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November 12, 2007


Random Comics News Story Round-Up

* Jacques Tardi is bringing his Adele Blanc-Sec series to a close.

* Comic Book Legal Defense Fund Executive Charles Brownstein talks to Newsarama about the recent mistrial in the Gordon Lee case. I think the key point is that the Fund plans a motion about what they believe to be the prosecutor office's misconduct throughout the affair, of which the mistrial is only the latest permutation.

* A case brought by cartoonist He Ying against China's Examination Center of the Ministry of Education for using his material in a test booklet without attribution or compensation was tried November 8; no verdict was returned. Ying seeks an apology, remuneration, and damages.

* This seems like a nice story: Kevin McVey receives something called the Tim Rosenthal Award for Volunteerism from the NCS, for his years in organizing institutional visits by New Jersey area cartoonists.

* The Shortcomings review in the Times discussed yesterday on this site appears here.

* If I'm reading this post correctly, the second Wonder Woman Day charity event raised $27,000 between its events in Portland and New Jersey, which goes to local shelters. That's pretty great.

* This Paul Gravett-penned article about comics through book publishing channels in the UK is probably more valuable for its snapshot of publisher's lines and plans that it is as another entry in the "how comics are perceived" phenomenon. For instance, Jonathan Cape is jacking up its publishing plans by 300 percent and is actively looking for more domestic material to augment some of the books it has planned.

* Chris Mautner rounds up a number of opinions from comics critics about the necessity of unique language when it comes to writing about comics. This worries me, as I don't always do that well with the language we already have.

* Apparently a group of prominent female European comics creators formed l'Association Artemisia on October 5; this article talks about the formation and I think their first press conference.

* Mark Thornhill ends an 18-year run at the North County Times. A co-worker pens an appreciation.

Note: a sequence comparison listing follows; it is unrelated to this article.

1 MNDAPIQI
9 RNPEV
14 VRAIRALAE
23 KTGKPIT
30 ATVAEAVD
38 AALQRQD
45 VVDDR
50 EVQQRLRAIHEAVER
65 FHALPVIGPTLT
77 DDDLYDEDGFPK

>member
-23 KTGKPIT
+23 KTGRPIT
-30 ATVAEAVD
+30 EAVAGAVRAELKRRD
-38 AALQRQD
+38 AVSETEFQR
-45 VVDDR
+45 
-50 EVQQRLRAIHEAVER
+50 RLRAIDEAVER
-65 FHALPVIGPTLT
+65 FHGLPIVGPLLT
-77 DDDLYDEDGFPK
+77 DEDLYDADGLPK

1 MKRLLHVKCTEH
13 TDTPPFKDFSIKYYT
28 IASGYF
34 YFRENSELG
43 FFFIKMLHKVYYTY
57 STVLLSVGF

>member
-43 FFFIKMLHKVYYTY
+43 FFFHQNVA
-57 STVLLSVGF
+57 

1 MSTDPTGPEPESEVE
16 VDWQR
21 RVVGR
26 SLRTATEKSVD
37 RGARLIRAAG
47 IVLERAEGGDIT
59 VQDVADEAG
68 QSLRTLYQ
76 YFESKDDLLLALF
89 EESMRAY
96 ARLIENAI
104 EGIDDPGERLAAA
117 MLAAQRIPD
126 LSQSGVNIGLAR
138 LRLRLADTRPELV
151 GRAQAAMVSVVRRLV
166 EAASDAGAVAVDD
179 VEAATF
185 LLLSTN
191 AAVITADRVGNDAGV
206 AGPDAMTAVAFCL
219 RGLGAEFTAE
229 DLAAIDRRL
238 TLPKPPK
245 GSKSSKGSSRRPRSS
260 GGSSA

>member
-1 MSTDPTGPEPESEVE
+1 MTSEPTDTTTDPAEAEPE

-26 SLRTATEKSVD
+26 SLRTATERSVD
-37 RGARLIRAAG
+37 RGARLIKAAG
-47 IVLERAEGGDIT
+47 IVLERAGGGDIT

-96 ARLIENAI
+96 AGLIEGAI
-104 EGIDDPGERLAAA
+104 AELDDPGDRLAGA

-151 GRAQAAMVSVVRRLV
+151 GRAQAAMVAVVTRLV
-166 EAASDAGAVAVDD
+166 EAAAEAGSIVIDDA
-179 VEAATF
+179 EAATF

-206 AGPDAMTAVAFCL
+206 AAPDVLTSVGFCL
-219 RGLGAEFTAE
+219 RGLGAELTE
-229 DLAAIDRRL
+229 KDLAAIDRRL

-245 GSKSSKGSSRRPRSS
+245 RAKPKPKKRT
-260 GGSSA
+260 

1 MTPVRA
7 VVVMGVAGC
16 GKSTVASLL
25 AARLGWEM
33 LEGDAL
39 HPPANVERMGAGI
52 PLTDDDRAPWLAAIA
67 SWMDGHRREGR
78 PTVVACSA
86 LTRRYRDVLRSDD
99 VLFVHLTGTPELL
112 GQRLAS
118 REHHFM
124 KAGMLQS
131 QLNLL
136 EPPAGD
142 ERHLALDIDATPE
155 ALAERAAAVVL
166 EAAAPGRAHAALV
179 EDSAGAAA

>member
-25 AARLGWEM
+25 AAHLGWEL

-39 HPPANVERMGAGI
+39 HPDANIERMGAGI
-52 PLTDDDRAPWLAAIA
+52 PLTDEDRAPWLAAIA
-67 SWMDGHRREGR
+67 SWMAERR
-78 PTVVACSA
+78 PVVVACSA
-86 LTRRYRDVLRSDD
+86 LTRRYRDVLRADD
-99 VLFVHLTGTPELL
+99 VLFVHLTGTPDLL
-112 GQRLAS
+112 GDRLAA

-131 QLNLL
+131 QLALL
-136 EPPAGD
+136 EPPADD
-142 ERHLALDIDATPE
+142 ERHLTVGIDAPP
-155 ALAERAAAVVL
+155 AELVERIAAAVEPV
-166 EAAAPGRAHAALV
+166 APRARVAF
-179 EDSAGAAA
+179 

* Scott Adams, restaurateur. (thanks, Gil Roth)

* While on the one hand it's amazing to read Chris Butcher, Dirk Deppey and Gary Groth name-checked in the New York Times, I'm pretty much down with Eric Reynolds in his negative assessment of this profile of Scott Rosenberg.

I'm told that younger industry members are sometimes confused why people of a certain age in comics suffer a gag reflex whenever Rosenberg's name is mentioned. Reynolds touches on the modern reasons, including but not limited to the fact that even Will Smith hasn't benefited as much by his proximity to Men In Black and Smith actually contributed something to that movie greater than shepherding a property from its creators into the hands of movie producers. Some might feel it odd that someone's still working a movie that many years old, although as someone with no relationships to big-ass hit movies anywhere on my resume, even ones from when Peyton Manning was still in college, I can't really throw that knife.

As for the classic, foundational reason for some folks' disdain, Rosenberg's crucial role when it came to crippling the rise of independent comics publishing in the 1980s -- or at the very least having sex with the wound -- for the sake of a few bucks unethically earned: Gary Groth wrote about it at the time. Just run a search on the phrase "cupidity and stupidity" if you want to get to the meat of it. I think it was probably worse than Gary puts it, as the crippling of the independent comics market at that point in its history may have changed the face of the comics market more than all the Deathmates and panicky Diamond exclusives combined, but I'm not yet ready to write that article.

I suppose some people might whine that those events were 20 years ago, but they matter because the manufacturing of a comic book event and minimal actual publishing described in the article is the same kind of unethical manipulation as running shell companies and shadowy distributors; it's just different markets being manipulated. They're both justified by a kind of vague, cynical "it worked/it works" appraisal of the deed, too, as well as attempts to show that there is some legitimate comics-making going on if you look hard enough.

I know this is probably too long for inclusion in Round-Up, but it doesn't deserve its own section. I know without looking that someone like Rosenberg likely considers negative assessments like this one as simply more buzz rather than bad PR, and it's hard to suggest summary, dismissive contempt on an Internet that measures value through number of hits, word counts and headlines. But please let me suggest that summary, dismissive contempt is the way to go here. There's about 18 billion things in comics more worthy of our attention than a long-time business hustler's latest sweaty enterprise.

* Tom McLean and I continue our discussion of early Image and mid-'90s comics history, brought about by his use of Image as a metaphor useful to understanding the current WGA strike, here.
 
posted 10:06 am PST | Permalink
 

 
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